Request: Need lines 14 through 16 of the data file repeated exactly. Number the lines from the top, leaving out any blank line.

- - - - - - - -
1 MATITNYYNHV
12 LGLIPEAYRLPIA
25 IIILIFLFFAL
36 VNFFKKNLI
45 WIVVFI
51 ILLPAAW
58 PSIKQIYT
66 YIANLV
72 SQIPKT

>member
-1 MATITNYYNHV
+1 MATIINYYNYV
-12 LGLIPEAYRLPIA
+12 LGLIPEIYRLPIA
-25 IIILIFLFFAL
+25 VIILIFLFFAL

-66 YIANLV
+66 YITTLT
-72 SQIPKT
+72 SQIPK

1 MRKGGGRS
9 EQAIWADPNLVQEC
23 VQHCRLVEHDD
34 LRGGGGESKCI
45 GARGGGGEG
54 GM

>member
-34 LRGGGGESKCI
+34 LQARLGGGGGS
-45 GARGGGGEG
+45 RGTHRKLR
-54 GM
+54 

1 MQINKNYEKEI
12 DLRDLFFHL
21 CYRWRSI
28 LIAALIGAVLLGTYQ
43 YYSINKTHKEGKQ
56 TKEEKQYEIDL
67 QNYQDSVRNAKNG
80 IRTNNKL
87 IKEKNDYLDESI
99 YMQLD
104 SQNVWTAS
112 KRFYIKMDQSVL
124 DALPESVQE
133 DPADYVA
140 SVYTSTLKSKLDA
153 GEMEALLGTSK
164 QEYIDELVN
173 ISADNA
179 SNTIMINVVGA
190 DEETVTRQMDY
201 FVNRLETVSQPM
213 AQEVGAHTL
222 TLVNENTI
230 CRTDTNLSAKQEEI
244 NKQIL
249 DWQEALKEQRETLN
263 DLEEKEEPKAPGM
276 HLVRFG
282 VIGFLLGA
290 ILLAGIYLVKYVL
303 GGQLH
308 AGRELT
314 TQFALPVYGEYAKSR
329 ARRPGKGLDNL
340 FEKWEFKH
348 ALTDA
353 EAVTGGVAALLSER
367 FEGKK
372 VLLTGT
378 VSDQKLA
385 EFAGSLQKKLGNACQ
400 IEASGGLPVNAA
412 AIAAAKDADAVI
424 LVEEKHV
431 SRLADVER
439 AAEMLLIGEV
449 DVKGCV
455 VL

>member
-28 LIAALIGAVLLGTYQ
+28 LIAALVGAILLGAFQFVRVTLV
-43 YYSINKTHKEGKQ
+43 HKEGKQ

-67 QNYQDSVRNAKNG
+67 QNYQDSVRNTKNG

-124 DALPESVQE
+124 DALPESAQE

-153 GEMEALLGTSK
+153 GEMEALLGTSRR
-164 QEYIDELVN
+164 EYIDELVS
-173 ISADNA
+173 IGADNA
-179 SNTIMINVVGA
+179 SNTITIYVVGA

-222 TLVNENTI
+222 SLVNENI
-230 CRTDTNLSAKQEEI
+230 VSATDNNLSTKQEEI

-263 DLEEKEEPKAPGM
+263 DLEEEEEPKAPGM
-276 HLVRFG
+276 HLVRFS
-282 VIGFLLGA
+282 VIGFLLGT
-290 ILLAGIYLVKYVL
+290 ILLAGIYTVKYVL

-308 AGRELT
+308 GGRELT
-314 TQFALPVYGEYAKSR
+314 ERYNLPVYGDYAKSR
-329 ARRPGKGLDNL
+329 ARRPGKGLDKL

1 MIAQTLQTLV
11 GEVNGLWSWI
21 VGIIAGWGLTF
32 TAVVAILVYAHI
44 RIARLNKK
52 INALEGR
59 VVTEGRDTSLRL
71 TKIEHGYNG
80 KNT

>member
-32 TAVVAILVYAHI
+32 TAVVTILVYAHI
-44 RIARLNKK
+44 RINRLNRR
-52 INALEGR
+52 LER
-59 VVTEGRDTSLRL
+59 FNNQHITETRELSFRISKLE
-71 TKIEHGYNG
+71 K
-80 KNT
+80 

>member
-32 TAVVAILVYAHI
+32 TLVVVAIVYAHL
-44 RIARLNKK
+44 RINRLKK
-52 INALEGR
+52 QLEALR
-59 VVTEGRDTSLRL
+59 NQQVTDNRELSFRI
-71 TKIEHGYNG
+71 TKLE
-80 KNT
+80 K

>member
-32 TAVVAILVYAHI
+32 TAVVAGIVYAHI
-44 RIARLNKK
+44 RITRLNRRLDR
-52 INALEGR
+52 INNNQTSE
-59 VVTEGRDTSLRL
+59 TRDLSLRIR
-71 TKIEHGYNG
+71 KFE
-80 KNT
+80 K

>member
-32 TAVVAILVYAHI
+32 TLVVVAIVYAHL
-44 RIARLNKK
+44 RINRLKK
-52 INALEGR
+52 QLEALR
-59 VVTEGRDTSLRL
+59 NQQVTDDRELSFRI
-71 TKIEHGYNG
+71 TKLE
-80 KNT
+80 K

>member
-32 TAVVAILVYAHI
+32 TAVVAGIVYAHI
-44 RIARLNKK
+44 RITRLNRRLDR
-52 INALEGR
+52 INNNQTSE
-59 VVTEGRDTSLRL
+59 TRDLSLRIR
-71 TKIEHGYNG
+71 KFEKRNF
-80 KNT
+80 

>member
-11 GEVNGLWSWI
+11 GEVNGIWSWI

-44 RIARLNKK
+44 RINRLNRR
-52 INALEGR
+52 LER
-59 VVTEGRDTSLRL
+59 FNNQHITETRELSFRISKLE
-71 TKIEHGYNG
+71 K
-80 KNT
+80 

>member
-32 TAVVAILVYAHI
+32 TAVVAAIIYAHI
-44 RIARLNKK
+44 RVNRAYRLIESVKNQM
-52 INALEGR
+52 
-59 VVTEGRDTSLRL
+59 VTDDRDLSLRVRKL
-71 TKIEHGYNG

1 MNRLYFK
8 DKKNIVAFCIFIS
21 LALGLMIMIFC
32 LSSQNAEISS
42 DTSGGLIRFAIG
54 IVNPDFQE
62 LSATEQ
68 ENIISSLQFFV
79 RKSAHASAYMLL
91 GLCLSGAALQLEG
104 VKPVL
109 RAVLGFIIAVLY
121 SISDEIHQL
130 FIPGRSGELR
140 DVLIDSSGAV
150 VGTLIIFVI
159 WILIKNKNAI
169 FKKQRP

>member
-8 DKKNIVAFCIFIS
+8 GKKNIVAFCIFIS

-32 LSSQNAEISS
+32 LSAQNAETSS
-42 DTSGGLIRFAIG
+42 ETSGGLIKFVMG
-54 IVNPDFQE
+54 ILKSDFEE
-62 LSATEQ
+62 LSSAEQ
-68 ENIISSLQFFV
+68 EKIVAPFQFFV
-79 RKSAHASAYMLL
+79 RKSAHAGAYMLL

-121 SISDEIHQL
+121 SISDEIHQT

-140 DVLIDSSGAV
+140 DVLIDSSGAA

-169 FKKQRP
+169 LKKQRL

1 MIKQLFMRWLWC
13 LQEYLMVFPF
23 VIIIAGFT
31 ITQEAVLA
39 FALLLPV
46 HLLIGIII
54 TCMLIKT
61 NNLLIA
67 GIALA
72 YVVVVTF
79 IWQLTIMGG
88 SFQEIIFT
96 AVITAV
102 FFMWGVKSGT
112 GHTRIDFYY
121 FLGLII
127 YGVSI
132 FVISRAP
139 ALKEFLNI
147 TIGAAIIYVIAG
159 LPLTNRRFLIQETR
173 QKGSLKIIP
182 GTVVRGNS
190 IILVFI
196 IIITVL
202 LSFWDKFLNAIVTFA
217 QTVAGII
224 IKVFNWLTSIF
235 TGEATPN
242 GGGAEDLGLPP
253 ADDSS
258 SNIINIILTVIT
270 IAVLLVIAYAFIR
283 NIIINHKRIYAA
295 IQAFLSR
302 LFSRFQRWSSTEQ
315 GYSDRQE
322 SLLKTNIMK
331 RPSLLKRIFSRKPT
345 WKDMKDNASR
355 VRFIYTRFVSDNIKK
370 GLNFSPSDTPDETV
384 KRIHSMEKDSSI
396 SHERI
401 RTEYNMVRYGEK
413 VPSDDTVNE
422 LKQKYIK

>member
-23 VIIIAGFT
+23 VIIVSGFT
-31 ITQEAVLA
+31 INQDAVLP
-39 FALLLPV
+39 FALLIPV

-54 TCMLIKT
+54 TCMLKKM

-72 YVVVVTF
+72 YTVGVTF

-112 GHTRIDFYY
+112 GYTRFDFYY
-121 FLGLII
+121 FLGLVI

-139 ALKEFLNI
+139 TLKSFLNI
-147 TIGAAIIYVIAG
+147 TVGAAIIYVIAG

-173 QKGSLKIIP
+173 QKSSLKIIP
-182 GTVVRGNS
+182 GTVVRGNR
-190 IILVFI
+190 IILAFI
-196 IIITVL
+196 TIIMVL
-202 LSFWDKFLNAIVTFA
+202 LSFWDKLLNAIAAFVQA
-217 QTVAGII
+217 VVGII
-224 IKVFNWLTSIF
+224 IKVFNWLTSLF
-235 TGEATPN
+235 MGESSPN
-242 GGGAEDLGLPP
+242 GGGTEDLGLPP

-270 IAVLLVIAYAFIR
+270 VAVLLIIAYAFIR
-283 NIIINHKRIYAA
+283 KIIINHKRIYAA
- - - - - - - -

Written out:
+12 LGLIPEIYRLPIA
-25 IIILIFLFFAL
+25 VIILIFLFFAL